May 14, 2024 at 7:20 a.m.

Walnut Wars

By LARRY PERKINSON | Comments: 0 | Leave a comment

Walnut trees grew in the woods behind our home, and a few could be scaled. Near the top, where sturdy limbs still extended, I sometimes perched like a sentinel keeping watch on the children at the other end of the trailer park.

The walnuts were easy to spot even though limbs and leaves almost masked the green husks. The hulls protected the inner shell and the treasure that would later drop to the ground before being hammered out and scattered on pies and cakes. Nature rewarded us when we were not wasteful.

Generally, my brother and I traveled unscathed through those woods and on the gravel lanes to the creeks and cornfields beyond, but we were young and occasionally indifferent to camaraderie. So, now and then a rock was thrown too hard, or a stick lashed out with a stinging force. Small hurts could be rubbed away after the small fights stopped.

When skirmishes erupted, handshake treaties or softer words ended the confrontations as quickly as the foolishness that started them. “Wanna play ball” or “See you later” conveyed that relationships had been restored. We innately understood what my brother Gene has said forever: “Why can’t we all just get along?”

In late fall the walnuts always fell, but during one particular October disagreements festered. “Sticks and stones may break your bones,” but walnuts can make you downright mad. Thankfully I never witnessed a stick swung or a rock launched hard enough to cause injury. But, for a few days, walnuts were wasted, and treachery left its mark.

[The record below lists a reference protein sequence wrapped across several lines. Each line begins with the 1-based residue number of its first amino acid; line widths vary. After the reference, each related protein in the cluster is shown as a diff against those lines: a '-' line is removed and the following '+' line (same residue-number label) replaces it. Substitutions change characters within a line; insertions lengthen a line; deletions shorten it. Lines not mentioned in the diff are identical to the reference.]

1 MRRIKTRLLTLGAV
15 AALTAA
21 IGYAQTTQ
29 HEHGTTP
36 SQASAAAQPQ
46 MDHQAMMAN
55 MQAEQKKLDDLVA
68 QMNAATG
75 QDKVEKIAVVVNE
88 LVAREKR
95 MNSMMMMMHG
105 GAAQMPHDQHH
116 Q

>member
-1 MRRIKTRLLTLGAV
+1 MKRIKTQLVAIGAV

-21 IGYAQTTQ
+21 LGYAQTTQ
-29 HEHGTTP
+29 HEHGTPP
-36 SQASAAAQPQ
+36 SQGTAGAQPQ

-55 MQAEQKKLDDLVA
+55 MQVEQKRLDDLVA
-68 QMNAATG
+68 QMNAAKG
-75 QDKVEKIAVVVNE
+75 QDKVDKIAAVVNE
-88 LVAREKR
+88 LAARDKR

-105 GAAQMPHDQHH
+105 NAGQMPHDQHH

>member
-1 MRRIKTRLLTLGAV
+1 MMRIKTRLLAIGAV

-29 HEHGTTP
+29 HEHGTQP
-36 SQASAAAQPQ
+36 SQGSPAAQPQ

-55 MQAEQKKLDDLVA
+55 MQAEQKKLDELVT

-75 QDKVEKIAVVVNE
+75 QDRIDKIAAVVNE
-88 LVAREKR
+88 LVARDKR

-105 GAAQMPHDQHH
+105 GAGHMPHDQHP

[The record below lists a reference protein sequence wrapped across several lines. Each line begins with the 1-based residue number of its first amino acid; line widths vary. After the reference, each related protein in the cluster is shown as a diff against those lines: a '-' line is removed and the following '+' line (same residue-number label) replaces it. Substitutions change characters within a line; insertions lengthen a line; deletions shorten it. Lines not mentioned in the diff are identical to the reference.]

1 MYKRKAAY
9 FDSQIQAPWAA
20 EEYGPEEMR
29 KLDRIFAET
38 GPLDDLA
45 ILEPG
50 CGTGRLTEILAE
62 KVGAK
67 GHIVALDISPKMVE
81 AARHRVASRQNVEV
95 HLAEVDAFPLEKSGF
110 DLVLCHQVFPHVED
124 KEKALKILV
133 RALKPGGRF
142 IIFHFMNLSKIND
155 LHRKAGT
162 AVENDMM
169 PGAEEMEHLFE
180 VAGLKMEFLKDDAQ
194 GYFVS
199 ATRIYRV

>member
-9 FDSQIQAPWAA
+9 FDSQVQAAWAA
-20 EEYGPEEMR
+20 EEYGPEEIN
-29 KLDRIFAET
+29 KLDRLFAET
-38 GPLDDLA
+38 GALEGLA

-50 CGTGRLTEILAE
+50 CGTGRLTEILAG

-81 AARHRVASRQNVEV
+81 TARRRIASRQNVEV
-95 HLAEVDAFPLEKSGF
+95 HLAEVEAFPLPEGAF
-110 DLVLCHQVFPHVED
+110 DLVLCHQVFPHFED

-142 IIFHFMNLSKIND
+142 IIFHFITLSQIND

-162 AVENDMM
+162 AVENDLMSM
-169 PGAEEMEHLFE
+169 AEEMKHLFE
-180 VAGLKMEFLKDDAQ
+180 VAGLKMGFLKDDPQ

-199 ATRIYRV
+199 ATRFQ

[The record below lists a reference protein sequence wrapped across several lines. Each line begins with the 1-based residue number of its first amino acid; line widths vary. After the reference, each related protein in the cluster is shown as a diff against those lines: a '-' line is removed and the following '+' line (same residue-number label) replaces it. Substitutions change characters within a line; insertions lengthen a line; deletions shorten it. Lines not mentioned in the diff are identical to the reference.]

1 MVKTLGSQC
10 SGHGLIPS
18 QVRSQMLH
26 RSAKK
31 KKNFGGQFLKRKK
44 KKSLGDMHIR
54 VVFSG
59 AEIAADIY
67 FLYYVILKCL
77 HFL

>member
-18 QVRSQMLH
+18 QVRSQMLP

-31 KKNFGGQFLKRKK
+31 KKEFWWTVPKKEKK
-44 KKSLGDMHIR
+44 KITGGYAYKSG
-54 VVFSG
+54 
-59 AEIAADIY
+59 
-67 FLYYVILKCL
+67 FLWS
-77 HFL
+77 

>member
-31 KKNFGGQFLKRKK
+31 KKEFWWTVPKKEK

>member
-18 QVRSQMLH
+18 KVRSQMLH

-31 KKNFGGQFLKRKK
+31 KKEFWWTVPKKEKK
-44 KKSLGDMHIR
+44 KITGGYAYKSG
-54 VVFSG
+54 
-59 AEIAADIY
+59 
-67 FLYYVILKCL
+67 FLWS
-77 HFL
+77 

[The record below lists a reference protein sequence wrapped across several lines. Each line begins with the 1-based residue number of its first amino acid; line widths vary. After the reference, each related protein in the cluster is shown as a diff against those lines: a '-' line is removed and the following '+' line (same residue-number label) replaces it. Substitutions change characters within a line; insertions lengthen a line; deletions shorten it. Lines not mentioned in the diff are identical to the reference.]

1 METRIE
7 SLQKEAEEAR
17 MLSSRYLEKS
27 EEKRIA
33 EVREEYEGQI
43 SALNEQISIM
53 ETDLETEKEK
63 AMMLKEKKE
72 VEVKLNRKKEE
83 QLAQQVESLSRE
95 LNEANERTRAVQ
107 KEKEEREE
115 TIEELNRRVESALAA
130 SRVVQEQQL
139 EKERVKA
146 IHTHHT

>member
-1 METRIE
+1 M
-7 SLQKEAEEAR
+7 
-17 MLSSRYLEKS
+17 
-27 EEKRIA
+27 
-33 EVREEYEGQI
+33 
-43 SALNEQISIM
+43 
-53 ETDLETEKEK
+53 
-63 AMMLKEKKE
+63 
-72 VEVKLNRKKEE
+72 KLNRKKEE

Unknowingly we had trained for that season of discontent all summer long. We had mitts and old baseballs. If a bat showed up, a game started. If not, pitch-and-catch ensued.

Did you ever warm up with the kid who could make your glove smoke? The windup was a clue. The smirk added acceleration. Every time my cousin Bobby hurled a baseball at me, I heard “incoming” and feared my glove’s leather lacing would not hold.

When the summer heat abated and frost covered the land, so did the walnuts. With the onset of coldness our impressionable hearts froze just enough to harbor an unprovoked meanness. Possibly just as unforgiving, boredom weeded out our individualities and harvested a group mentality.

Just because they could, one side of the park and then the other stockpiled walnuts. When an unsuspecting foe - a buddy the day before - passed by, schoolboy assailants stepped from the cover of trees and unleashed the greenish-brown orbs mercilessly and without an “incoming” warning.

To this day there are stains that cannot be removed. The bruises and the oily residue left by direct hits are embedded in my memory. The guilt that I also fired the fruits with accuracy and an anger that was not necessary casts a shadow on the spirit of my youth.

Unfortunately, when I check the news these days, a chill has iced up hearts again; and dissension is gathering sticks and stones and belittling names for its armory. Too frequently harsh reports of cruelty ambush me just like the walnut throwers did. Sadly, there are pains and blemishes that cannot be rubbed away.

I should have known better then. We ought to do better now. Communities deserve a better tomorrow. Clearly, I hear my brother asking, “Why can’t we all just get along?”